Save me!

The waters have been a little choppy for Jays closer Jeremy Accardo over the last two weeks. Including Friday night’s blown save against the Dodgers, the right-hander has allowed seven earned runs in his last six games (5.1 IP), while suffering the loss in each of the last two. That works out to an 11.81 ERA after posting a mark of 0.00 through his first 19 outings (21.0 IP) this season.

It’s a tough job being a closer, that’s for sure. You’re either a hero or a goat — and usually nothing in between. Whereas Tom Henke and Duane Ward were certainly more hero than goat when they served as the Toronto Blue Jays closer, the same cannot be said of Joey McLaughlin.

1983_topps_joey_mclaughlin1It was during the 1983 season that McLaughlin drew the ire of Blue Jays fans. Toronto, who for the first time since their entry into the league were legitimate contenders, found themselves just 2.5 games behind the Brewers and 2 back of the Orioles when they opened a series in Baltimore in late August. With a 4-3 lead in the bottom of the tenth in game two of that series (Aug. 24), McLaughlin coughed up a home run to Cal Ripken Jr., blowing the save opportunity in the process.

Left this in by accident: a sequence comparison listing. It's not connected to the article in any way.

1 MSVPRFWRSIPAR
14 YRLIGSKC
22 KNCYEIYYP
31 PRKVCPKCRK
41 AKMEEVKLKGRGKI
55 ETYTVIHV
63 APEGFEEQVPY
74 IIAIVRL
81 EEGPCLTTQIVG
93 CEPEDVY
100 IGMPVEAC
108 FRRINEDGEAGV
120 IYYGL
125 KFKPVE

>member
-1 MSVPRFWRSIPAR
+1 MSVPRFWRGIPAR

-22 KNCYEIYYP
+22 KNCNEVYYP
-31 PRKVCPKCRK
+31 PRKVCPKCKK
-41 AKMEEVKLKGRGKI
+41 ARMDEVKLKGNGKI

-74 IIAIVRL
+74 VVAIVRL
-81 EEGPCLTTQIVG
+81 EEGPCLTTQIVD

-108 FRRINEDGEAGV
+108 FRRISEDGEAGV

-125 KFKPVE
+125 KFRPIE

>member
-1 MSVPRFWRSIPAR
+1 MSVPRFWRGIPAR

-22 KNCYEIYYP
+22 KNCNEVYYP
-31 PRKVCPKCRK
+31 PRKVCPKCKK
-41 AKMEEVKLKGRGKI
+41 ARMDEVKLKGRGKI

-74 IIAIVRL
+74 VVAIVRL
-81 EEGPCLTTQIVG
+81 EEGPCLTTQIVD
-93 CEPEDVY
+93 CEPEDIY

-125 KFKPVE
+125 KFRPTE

Four days later, McLaughlin entered with a 2-1 lead in the ninth against the Detroit Tigers. With runners on first and second and two out, the right-hander surrendered a walk-off three-run homer to Chet Lemon, marking the fourth time in five games that the Blue Jays had lost in the final inning. Needless to say, it had not been a good two weeks for McLaughlin. The fifth-year reliever had allowed a run in six straight appearances, going 1-2 with a 13.50 ERA during that span. Toronto, meanwhile, would go on to finish 9.0 games back of the division-winning Orioles.

Interesting fact: McLaughlin’s penchant for creating heartbreak among Blue Jays fans did not stop Toronto from drafting his son, Joey McLaughlin Jr., in the 18th round (537th overall) in the 2004 amateur entry draft.

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